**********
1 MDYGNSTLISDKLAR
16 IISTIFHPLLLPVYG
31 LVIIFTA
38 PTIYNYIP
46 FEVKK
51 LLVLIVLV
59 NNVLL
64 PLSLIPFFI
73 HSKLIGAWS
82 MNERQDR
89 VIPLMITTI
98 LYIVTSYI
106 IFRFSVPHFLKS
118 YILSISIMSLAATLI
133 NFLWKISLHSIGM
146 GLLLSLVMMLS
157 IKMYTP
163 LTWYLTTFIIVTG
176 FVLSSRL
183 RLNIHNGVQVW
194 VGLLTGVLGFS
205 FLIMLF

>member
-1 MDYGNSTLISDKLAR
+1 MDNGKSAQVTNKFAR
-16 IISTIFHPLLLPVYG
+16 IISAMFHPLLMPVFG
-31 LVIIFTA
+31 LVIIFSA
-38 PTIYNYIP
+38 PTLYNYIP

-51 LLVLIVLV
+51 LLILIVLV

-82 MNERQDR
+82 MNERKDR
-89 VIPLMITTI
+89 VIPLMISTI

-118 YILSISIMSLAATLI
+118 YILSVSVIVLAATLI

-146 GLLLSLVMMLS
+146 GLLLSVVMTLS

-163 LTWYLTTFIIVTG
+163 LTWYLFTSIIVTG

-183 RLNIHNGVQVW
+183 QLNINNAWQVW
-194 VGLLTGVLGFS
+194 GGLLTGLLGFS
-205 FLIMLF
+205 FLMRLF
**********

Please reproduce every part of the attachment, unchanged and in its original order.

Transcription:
1 MDYGNSTLISDKLAR
16 IISTIFHPLLLPVYG
31 LVIIFTA
38 PTIYNYIP
46 FEVKK
51 LLVLIVLV
59 NNVLL
64 PLSLIPFFI
73 HSKLIGAWS
82 MNERQDR
89 VIPLMITTI
98 LYIVTSYI
106 IFRFSVPHFLKS
118 YILSISIMSLAATLI
133 NFLWKISLHSIGM
146 GLLLSLVMMLS
157 IKMYTP
163 LTWYLTTFIIVTG
176 FVLSSRL
183 RLNIHNGVQVW
194 VGLLTGVLGFS
205 FLIMLF

>member
-1 MDYGNSTLISDKLAR
+1 MDNGKSAQVTNKFAR
-16 IISTIFHPLLLPVYG
+16 IISAMFHPLLMPVFG
-31 LVIIFTA
+31 LVIIFSA
-38 PTIYNYIP
+38 PTLYNYIP

-51 LLVLIVLV
+51 LLILIVLV

-82 MNERQDR
+82 MNERKDR
-89 VIPLMITTI
+89 VIPLMISTI

-118 YILSISIMSLAATLI
+118 YILSVSVIVLAATLI

-146 GLLLSLVMMLS
+146 GLLLSVVMTLS

-163 LTWYLTTFIIVTG
+163 LTWYLFTSIIVTG

-183 RLNIHNGVQVW
+183 QLNINNAWQVW
-194 VGLLTGVLGFS
+194 GGLLTGLLGFS
-205 FLIMLF
+205 FLMRLF